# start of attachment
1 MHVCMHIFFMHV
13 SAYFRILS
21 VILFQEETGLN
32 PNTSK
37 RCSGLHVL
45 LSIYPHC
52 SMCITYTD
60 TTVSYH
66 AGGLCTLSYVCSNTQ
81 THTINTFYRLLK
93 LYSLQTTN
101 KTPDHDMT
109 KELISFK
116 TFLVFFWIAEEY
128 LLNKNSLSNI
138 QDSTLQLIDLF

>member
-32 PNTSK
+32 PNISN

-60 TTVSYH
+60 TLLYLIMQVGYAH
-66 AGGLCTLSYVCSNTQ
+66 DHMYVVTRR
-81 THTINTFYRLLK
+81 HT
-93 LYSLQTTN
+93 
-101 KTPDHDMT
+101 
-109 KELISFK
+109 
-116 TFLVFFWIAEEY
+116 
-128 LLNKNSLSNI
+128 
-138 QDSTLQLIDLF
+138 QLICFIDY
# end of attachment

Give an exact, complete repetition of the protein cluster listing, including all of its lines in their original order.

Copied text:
1 MHVCMHIFFMHV
13 SAYFRILS
21 VILFQEETGLN
32 PNTSK
37 RCSGLHVL
45 LSIYPHC
52 SMCITYTD
60 TTVSYH
66 AGGLCTLSYVCSNTQ
81 THTINTFYRLLK
93 LYSLQTTN
101 KTPDHDMT
109 KELISFK
116 TFLVFFWIAEEY
128 LLNKNSLSNI
138 QDSTLQLIDLF

>member
-32 PNTSK
+32 PNISN

-60 TTVSYH
+60 TLLYLIMQVGYAH
-66 AGGLCTLSYVCSNTQ
+66 DHMYVVTRR
-81 THTINTFYRLLK
+81 HT
-93 LYSLQTTN
+93 
-101 KTPDHDMT
+101 
-109 KELISFK
+109 
-116 TFLVFFWIAEEY
+116 
-128 LLNKNSLSNI
+128 
-138 QDSTLQLIDLF
+138 QLICFIDY